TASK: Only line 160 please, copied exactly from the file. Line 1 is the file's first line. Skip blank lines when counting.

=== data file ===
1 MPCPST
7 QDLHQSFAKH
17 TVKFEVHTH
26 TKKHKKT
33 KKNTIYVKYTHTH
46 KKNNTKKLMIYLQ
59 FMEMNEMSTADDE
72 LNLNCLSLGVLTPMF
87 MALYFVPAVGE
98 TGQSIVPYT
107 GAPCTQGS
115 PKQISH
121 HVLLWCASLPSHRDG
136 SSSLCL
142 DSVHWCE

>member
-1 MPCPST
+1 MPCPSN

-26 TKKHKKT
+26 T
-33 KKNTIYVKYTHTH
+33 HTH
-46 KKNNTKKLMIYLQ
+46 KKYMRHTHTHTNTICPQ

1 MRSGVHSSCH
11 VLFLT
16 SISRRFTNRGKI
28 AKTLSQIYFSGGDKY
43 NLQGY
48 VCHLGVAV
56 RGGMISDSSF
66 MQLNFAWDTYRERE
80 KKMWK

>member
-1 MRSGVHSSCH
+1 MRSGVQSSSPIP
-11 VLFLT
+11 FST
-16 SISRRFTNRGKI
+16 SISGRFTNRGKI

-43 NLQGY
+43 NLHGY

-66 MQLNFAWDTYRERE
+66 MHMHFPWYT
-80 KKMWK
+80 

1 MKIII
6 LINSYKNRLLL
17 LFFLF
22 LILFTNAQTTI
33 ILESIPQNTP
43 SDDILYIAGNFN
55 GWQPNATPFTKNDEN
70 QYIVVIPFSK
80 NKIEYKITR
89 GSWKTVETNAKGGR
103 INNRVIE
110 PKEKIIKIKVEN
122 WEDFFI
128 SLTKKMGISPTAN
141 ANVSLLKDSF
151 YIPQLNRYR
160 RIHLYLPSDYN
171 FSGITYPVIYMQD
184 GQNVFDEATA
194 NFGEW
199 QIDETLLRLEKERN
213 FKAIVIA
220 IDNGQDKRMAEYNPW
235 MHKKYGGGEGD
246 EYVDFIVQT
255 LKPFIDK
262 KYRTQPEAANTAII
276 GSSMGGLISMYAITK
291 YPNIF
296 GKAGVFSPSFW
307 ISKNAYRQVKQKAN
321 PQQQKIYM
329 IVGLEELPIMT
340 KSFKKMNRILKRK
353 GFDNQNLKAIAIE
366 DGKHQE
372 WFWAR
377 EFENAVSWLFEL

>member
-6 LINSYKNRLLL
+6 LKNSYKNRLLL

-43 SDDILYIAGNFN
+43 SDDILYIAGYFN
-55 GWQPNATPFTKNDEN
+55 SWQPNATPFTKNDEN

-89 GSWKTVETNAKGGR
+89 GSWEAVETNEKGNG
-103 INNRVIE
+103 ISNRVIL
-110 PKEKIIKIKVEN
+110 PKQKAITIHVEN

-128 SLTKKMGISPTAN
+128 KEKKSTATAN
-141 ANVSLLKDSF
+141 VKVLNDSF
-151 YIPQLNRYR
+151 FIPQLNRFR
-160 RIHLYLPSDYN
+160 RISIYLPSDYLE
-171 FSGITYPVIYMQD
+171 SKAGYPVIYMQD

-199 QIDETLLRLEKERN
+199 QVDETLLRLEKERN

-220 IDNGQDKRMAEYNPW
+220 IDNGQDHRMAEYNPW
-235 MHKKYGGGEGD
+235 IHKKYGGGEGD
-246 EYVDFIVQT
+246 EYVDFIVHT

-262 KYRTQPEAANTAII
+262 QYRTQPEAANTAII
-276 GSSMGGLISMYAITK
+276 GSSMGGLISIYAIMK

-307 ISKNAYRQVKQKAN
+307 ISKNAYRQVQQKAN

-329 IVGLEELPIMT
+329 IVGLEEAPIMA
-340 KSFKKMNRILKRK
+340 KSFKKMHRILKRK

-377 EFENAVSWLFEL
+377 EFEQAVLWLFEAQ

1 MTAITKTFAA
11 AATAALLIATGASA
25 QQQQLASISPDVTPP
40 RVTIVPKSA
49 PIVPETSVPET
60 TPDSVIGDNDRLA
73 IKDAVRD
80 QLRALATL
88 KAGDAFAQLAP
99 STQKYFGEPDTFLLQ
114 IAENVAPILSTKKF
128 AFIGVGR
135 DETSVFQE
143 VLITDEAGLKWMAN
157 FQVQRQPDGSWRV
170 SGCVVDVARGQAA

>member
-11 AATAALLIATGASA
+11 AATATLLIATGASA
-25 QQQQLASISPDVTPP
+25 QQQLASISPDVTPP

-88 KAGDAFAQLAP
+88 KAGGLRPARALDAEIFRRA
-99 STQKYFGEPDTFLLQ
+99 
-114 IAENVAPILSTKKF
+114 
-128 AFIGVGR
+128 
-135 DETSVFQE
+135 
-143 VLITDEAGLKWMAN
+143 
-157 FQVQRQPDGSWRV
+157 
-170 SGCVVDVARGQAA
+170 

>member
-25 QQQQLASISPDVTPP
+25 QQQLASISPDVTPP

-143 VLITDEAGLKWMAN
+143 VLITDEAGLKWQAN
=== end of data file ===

+143 